Development of intermodal transport could significantly reduce negative environmental effects
99 percent of trailers currently used in Hungary are not rail compatible.
The target set by the EU transport policy is to achieve a modal shift of 30% of road freight over 300 km within a couple of years, and more than 50% by 2050 to water and rail transportation. But 99 percent (over 500,000) of trailers and semi-trailers currently used in Hungary are non-cranable and not rail compatible. A new technology by LOHR, already used in several European countries, offers a viable solution to this problem. Representatives of CFL Multimodal and LOHR Industrie talked about the advantages of the new method at the event organized by MLSZKSZ in Budapest. The solution by LOHR could boost the development of intermodal transport in Hungary, significantly reduce negative environmental effects of transport, bring new business opportunities to rail transport companies, and solve one of the major problems in the logistics sector, the shortage of truck drivers.
Intermodal freight transport involves the transportation of freight in an intermodal container or vehicle, using multiple modes of transportation (e.g., rail, ship, and truck), without any handling of the freight itself when changing modes. Development of intermodal freight transport in Hungary corresponds to the EU transport policy, as the target set in the EU White Paper is to achieve a modal shift of 30% of road freight over 300 km by 2030, and more than 50% by 2050.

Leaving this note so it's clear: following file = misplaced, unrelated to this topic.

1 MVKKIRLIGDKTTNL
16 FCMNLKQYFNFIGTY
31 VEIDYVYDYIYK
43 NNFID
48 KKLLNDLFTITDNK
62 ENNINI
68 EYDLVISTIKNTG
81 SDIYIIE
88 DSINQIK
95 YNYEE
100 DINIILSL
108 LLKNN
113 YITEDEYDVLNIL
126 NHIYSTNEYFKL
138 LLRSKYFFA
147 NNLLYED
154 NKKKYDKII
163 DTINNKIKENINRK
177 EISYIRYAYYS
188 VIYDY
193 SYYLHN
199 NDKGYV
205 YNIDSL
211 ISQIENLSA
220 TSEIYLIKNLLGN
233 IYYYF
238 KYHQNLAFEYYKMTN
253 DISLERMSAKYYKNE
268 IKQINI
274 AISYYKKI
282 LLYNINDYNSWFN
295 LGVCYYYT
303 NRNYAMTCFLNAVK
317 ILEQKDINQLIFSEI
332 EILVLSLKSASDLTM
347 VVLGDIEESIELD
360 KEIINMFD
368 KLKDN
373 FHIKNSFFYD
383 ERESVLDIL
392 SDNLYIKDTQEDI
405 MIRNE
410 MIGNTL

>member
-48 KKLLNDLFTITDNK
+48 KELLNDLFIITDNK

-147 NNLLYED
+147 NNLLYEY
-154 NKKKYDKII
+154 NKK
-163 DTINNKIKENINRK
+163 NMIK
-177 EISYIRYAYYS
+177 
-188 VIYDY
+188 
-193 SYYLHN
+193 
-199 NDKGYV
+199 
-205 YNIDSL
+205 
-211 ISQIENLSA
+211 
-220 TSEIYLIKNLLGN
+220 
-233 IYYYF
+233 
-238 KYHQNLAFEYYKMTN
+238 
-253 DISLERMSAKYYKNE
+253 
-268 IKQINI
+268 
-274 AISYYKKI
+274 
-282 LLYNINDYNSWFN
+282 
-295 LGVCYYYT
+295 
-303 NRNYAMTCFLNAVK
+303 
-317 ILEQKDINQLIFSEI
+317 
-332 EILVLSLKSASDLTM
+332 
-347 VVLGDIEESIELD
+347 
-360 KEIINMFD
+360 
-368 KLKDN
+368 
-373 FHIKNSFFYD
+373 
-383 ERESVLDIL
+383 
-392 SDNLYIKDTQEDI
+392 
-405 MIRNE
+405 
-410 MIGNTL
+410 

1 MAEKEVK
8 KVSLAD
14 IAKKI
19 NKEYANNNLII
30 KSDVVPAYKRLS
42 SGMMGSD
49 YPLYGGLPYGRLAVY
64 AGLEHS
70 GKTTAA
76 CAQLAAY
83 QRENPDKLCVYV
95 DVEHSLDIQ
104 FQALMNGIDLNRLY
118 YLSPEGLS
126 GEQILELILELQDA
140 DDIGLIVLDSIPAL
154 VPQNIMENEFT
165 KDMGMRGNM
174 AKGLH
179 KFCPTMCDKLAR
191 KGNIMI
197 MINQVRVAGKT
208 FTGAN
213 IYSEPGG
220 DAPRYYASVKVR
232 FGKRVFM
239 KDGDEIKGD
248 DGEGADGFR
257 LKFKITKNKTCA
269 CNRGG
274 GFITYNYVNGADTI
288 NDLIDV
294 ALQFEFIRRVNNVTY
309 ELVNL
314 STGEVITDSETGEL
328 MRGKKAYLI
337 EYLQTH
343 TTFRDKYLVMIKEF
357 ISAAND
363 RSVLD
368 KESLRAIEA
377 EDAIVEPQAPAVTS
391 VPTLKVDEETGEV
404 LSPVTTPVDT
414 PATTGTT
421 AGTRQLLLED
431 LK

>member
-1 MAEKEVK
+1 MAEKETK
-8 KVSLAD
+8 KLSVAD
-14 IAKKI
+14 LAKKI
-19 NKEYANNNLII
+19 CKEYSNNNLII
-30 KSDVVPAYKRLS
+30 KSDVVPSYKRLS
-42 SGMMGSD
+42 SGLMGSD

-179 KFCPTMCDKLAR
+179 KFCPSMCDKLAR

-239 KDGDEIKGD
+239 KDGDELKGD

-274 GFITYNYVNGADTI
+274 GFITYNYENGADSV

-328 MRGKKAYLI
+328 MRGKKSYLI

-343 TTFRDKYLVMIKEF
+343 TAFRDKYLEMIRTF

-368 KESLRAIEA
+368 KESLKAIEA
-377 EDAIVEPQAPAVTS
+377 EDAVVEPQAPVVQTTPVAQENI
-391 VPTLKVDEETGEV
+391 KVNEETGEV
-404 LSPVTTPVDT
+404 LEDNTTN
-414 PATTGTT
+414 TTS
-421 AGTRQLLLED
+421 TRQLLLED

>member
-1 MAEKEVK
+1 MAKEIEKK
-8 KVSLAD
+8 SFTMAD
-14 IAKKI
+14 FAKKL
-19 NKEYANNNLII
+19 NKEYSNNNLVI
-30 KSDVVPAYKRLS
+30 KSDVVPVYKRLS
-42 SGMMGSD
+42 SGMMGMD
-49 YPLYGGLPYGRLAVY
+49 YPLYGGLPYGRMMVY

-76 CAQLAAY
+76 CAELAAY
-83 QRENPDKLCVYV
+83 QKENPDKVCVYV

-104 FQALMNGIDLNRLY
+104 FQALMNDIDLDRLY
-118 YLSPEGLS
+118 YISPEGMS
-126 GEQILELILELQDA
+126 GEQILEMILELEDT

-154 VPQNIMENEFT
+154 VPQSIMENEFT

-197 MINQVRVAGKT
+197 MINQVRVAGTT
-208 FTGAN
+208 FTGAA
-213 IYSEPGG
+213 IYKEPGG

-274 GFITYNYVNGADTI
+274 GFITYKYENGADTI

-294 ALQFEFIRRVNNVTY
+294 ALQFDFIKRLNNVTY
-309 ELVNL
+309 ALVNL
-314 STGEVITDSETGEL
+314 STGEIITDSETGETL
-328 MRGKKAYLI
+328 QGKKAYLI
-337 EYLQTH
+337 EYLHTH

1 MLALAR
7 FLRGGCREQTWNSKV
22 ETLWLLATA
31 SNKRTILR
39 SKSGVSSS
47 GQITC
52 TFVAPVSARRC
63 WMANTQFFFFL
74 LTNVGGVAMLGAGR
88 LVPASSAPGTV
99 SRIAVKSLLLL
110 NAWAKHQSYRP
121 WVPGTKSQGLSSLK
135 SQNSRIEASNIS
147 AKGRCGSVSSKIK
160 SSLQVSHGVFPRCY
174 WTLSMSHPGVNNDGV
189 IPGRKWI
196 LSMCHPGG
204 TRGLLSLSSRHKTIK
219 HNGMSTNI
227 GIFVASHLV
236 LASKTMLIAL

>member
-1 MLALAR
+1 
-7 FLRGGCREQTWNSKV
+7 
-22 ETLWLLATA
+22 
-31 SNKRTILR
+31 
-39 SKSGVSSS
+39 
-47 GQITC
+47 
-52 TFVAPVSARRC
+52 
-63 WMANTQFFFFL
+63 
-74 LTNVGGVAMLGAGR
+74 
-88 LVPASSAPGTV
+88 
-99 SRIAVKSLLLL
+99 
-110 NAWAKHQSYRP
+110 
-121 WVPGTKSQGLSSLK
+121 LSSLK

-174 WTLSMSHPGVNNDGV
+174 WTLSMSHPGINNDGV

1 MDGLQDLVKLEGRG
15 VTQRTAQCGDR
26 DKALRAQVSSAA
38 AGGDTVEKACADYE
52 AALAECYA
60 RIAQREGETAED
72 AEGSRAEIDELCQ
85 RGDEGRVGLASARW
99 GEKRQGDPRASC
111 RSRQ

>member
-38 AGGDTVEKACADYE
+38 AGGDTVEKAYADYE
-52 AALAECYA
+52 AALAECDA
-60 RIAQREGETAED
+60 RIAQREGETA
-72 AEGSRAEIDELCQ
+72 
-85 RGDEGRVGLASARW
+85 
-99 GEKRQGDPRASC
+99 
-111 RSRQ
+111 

The intermodal transport solution by the French company LOHR, which allows conventional semi-trailers to be transported by train on standard railway tracks, is increasingly popular in Western Europe. Modalohr might be a perfect solution for Hungary, because 99 percent (over 500,000) of currently used trailers and semi-trailers are not rail compatible.
Representatives of CFL Multimodal (Luxemburg) and LOHR Industrie (France) presented the key characteristics, costs and advantages of LOHR intermodal solution to top executives of Hungarian freight forwarding and logistics companies at the event hosted by MLSZKSZ in Budapest. The solution called Modalohr has two key elements: specially-designed double-articulated wagons on which the trailer or semi-trailer can be pulled by a tractor, and a special rail terminal infrastructure that allows pivoting the cradle on the wagons. Unlike traditional intermodal terminals, there is no need for thick basalt concrete pavement, straddle carrier or mobile loading machine, which are the most expensive parts of terminal infrastructure.
Another advantage of Modalohr is scalability, i.e. there is no need to build the whole terminal at once, but it can be built in phases as the transport volume grows. Therefore the total investment required for building a horizontal terminal is only half or third of what is needed for building a traditional vertical terminal.
“Our mid-range goal is that 10 percent of trailers and semi-trailers in Hungary are rail compatible and used for intermodal transport. This is an ambitious but reachable goal thanks to recent technical and technological development, and might bring unprecedented cooperation between road and rail freight forwarders”, said FÜLÖP Zsolt, President of MLSZKSZ. He added that intermodal transport could significantly reduce negative environmental effects of transport, and bring new business opportunities to rail transport companies. Intermodal transport could also be the long-term solution for one of the major challenges in the logistics sector: the shortage of truck drivers.